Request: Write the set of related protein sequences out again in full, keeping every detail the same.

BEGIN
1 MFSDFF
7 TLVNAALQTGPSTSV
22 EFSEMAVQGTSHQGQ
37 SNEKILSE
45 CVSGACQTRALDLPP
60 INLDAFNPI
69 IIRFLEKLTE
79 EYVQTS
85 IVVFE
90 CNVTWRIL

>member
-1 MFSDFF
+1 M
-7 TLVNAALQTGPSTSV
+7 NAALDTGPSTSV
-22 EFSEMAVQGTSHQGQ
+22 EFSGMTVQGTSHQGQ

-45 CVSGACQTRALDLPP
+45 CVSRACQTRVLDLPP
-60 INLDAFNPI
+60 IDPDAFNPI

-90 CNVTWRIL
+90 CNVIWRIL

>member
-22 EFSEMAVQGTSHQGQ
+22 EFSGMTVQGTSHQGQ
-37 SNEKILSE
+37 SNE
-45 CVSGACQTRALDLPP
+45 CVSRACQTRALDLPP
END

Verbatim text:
1 MFSDFF
7 TLVNAALQTGPSTSV
22 EFSEMAVQGTSHQGQ
37 SNEKILSE
45 CVSGACQTRALDLPP
60 INLDAFNPI
69 IIRFLEKLTE
79 EYVQTS
85 IVVFE
90 CNVTWRIL

>member
-1 MFSDFF
+1 M
-7 TLVNAALQTGPSTSV
+7 NAALDTGPSTSV
-22 EFSEMAVQGTSHQGQ
+22 EFSGMTVQGTSHQGQ

-45 CVSGACQTRALDLPP
+45 CVSRACQTRVLDLPP
-60 INLDAFNPI
+60 IDPDAFNPI

-90 CNVTWRIL
+90 CNVIWRIL

>member
-22 EFSEMAVQGTSHQGQ
+22 EFSGMTVQGTSHQGQ
-37 SNEKILSE
+37 SNE
-45 CVSGACQTRALDLPP
+45 CVSRACQTRALDLPP